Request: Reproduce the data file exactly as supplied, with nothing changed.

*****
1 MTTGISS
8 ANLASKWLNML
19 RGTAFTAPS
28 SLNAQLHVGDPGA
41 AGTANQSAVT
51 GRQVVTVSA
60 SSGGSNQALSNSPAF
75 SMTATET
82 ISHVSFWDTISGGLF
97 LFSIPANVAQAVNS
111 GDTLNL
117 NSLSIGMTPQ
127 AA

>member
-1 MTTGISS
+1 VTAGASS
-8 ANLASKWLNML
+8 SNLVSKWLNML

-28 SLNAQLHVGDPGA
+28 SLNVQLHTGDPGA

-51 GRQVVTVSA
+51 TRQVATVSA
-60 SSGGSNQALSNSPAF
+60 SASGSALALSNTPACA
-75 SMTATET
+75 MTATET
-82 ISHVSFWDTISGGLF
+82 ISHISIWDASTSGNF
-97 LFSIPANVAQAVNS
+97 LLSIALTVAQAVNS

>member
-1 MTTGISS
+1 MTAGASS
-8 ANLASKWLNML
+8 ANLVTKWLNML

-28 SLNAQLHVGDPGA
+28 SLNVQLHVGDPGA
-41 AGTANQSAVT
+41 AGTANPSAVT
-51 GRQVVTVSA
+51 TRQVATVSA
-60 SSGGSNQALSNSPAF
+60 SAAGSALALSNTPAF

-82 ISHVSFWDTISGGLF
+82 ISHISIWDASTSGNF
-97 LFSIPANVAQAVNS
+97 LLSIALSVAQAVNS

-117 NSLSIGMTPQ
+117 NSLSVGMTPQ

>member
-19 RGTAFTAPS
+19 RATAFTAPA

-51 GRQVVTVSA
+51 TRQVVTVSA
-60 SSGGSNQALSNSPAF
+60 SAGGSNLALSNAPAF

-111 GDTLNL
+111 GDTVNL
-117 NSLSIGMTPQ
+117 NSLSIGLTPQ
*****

1 MTTGISS
8 ANLASKWLNML
19 RGTAFTAPS
28 SLNAQLHVGDPGA
41 AGTANQSAVT
51 GRQVVTVSA
60 SSGGSNQALSNSPAF
75 SMTATET
82 ISHVSFWDTISGGLF
97 LFSIPANVAQAVNS
111 GDTLNL
117 NSLSIGMTPQ
127 AA

>member
-1 MTTGISS
+1 VTAGASS
-8 ANLASKWLNML
+8 SNLVSKWLNML

-28 SLNAQLHVGDPGA
+28 SLNVQLHTGDPGA

-51 GRQVVTVSA
+51 TRQVATVSA
-60 SSGGSNQALSNSPAF
+60 SASGSALALSNTPACA
-75 SMTATET
+75 MTATET
-82 ISHVSFWDTISGGLF
+82 ISHISIWDASTSGNF
-97 LFSIPANVAQAVNS
+97 LLSIALTVAQAVNS

>member
-1 MTTGISS
+1 MTAGASS
-8 ANLASKWLNML
+8 ANLVTKWLNML

-28 SLNAQLHVGDPGA
+28 SLNVQLHVGDPGA
-41 AGTANQSAVT
+41 AGTANPSAVT
-51 GRQVVTVSA
+51 TRQVATVSA
-60 SSGGSNQALSNSPAF
+60 SAAGSALALSNTPAF

-82 ISHVSFWDTISGGLF
+82 ISHISIWDASTSGNF
-97 LFSIPANVAQAVNS
+97 LLSIALSVAQAVNS

-117 NSLSIGMTPQ
+117 NSLSVGMTPQ

>member
-19 RGTAFTAPS
+19 RATAFTAPA

-51 GRQVVTVSA
+51 TRQVVTVSA
-60 SSGGSNQALSNSPAF
+60 SAGGSNLALSNAPAF

-111 GDTLNL
+111 GDTVNL
-117 NSLSIGMTPQ
+117 NSLSIGLTPQ